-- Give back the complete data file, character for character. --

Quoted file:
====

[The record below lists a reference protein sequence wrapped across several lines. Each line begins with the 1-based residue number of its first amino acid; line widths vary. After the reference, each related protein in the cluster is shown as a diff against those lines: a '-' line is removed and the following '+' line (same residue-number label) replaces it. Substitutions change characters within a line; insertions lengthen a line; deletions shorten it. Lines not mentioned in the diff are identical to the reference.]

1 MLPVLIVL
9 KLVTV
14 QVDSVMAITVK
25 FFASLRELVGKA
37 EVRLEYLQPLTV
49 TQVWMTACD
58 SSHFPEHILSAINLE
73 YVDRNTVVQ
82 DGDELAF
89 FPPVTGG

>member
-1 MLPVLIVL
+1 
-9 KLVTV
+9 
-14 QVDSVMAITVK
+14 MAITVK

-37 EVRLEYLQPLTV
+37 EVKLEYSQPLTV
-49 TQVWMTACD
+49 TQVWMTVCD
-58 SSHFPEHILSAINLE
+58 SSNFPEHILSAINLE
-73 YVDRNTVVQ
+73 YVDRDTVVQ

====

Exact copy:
[The record below lists a reference protein sequence wrapped across several lines. Each line begins with the 1-based residue number of its first amino acid; line widths vary. After the reference, each related protein in the cluster is shown as a diff against those lines: a '-' line is removed and the following '+' line (same residue-number label) replaces it. Substitutions change characters within a line; insertions lengthen a line; deletions shorten it. Lines not mentioned in the diff are identical to the reference.]

1 MLPVLIVL
9 KLVTV
14 QVDSVMAITVK
25 FFASLRELVGKA
37 EVRLEYLQPLTV
49 TQVWMTACD
58 SSHFPEHILSAINLE
73 YVDRNTVVQ
82 DGDELAF
89 FPPVTGG

>member
-1 MLPVLIVL
+1 
-9 KLVTV
+9 
-14 QVDSVMAITVK
+14 MAITVK

-37 EVRLEYLQPLTV
+37 EVKLEYSQPLTV
-49 TQVWMTACD
+49 TQVWMTVCD
-58 SSHFPEHILSAINLE
+58 SSNFPEHILSAINLE
-73 YVDRNTVVQ
+73 YVDRDTVVQ